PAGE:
I thought I would share an exclusive excerpt from my debut novel The Doctor’s Daughter. Let me know if this whets your appetite!
After breakfast was over and Herzl had left to resume his day, the hotel concierge invited Leopold and Marta to sample the spa. Ever one to take advantage of benefits, he took up the offer whilst Marta declined, choosing instead to take a walk around the city.
‘Before you go off for a stroll Marta, can I just check that you have packed something suitable to wear to the opera?’ Leopold asked as she turned to leave the hotel lobby.
‘I have my shift dress. That will be suitable enough.’
Leopold reached into his pocket and pulled out a money clip. ‘Marta please, will you make the effort and buy yourself something pretty?’ He said, flicking through the notes before sliding some out and forcing them into her palm.
‘You’re meant to be a lady, go and treat yourself.’ He added moving away from her and toward a smiling salon girl who was eager to show him to the spa.
She wrapped her fingers around the notes and tried not to show her disappointment. Outside she returned to the car which was waiting exactly where it had dropped them off earlier. She tapped on the window, startling Lajos.
‘I’d like my bag, please.’
‘Wouldn’t you prefer to leave it in the car until you reach the house Madam?’
‘No thank you. I’ll take it with me now, but I will leave my coat if I may? What time did you say we are leaving?’
‘Thank you Lajos. If Dr Kaposi comes out before I return please inform him that I will meet him back here at midday.’
‘Certainly.’ Lajos exchanged her bag for her coat and got back into the driving seat.
She looked at her wristwatch, it was 10.25 and the weather had turned unseasonably fine. Marta scrunched up the money Leopold had given her and put it into a pocket in her bag. She felt boosted by the opportunity to spend an hour or two in solitude on the bustling streets of Budapest. She strolled for a while in no particular direction, studying the differing faces of the local people. Some had prominent noses and razors for cheekbones whilst others had snub noses on wide faces, and within each Hungarian face she could find traces of her own lineage. Upon reaching the Great Market Hall on the Váci Utca, she wallowed in the scent of persimmon and clementine, paprika and caraway. She marvelled at the creamy coloured juhturó, trappista and pálpusztai cheeses. She listened intently to a leather-faced old lady in a headscarf as she bartered with a stall holder over the price of yellow onions. Elise would have loved it here, she would have wanted to taste everything, she thought.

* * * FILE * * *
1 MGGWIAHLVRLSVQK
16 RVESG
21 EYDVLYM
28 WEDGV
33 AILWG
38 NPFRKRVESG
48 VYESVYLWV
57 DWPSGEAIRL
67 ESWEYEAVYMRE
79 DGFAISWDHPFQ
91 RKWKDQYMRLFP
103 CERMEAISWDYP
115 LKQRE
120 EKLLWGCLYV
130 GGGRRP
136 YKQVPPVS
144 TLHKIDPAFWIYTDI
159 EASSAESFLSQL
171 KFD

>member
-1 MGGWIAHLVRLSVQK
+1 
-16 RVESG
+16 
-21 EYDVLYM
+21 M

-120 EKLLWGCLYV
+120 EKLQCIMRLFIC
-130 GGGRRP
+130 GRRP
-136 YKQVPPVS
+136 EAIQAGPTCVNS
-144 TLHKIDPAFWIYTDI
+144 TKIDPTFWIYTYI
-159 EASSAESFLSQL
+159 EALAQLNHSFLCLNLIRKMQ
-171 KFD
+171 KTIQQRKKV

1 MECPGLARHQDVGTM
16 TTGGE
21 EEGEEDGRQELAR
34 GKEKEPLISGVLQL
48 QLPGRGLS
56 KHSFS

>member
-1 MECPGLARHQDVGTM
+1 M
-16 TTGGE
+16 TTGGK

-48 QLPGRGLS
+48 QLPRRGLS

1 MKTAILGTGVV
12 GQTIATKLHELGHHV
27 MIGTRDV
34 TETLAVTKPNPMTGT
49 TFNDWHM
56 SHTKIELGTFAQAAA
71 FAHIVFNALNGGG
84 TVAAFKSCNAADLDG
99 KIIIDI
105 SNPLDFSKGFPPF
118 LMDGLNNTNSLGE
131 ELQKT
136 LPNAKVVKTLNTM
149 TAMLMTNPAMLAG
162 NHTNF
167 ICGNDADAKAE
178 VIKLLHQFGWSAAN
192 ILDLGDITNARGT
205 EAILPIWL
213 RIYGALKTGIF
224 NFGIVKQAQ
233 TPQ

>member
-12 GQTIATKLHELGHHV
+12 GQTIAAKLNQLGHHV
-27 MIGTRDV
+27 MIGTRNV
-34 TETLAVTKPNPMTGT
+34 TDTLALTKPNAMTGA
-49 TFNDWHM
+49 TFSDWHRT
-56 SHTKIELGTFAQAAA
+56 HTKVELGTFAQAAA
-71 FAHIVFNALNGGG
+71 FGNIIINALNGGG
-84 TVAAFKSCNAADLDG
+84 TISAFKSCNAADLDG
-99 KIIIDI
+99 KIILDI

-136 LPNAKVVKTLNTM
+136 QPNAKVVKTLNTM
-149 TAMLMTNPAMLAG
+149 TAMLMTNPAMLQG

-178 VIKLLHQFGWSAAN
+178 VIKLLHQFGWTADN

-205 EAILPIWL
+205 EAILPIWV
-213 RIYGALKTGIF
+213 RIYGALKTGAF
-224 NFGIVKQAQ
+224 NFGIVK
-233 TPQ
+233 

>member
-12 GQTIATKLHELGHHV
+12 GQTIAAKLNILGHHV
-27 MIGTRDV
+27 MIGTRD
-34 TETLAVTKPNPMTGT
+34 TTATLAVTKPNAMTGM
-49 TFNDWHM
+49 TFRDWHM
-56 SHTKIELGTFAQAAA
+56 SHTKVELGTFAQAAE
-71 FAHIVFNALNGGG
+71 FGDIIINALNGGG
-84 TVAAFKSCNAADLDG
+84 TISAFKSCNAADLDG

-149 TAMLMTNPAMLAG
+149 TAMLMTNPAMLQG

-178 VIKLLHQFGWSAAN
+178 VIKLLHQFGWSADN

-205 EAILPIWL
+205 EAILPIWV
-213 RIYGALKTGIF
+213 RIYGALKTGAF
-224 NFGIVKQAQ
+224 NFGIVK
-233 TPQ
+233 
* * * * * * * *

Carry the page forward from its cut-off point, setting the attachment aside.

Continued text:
Back out on the street she bypassed the boutiques; she would not be trying on dresses no matter who was paying. Instead she made her way to Vörösmarty Square, eventually taking her place on a bench behind a monument which overlooked an impressive fountain. Once there, she chose to ignore the view in favour of pulling the child guidance book from her bag. It was a sizeable volume but one she was determined to complete. She took out her reading glasses and a pencil then pulled her knees up in front of her chest so that she could use them as a book rest. As she absorbed the contents, she made notes in the margins and circled passages of text erratically. This was where she was happiest, studying, learning, refining. Her head lost in the pages it didn’t matter what she ate, how she spoke or whether or not she was dressed appropriately. She was aware of attracting curious glances from some of the women walking by but made no effort to hide her work, only pulled her hat down further over her head to obscure more of her face. It was getting hotter and it made her uncomfortable but the soft shallow brim shielded her a little from the sun whilst ensuring she could avoid having to connect with anyone.
By 11.30, the heat was becoming more intense and the text was soon spoiled by the black spots that started appearing before her eyes. Marta sat for a moment surrendering to the heat. She was tired and a thirst was drawing the moisture from her throat until it felt as though it was lined with fine sand. She removed her hat and used the sleeve of her middy blouse to eliminate the hair that was clinging to her now moist brow. Flicking the pages of the book in front of her face provided a welcome breeze which cooled her skin and helped restore her vision to normal.
She sighed in wonder at what she was doing here. Was this independence? Yes, these were new experiences, new places, and of course she could think and act without seeking approval but Leopold was still the puppet master pushing her forward and making decisions without even consulting her. She was operating under his tutelage. How would she know when she had made it? Before Leopold, she did not have even a glimmer of hope that she could do it alone. She was not a fan of superstition and prophecy, but she wished she could see into the future and gain some reassurance that the path she was choosing was the right one. Come to think of it, she wished she could see into the past too, maybe then things would come into focus. Whatever was to come next, Leopold was expecting her, they had business to attend to.
The Doctor’s Daughter is out now. The Kindle edition is available at Amazon in the UK and USA as well as on Amazon sites worldwide. A paperback edition is available now at CompletelyNovel.com and will also appear on Amazon in 2-6 weeks.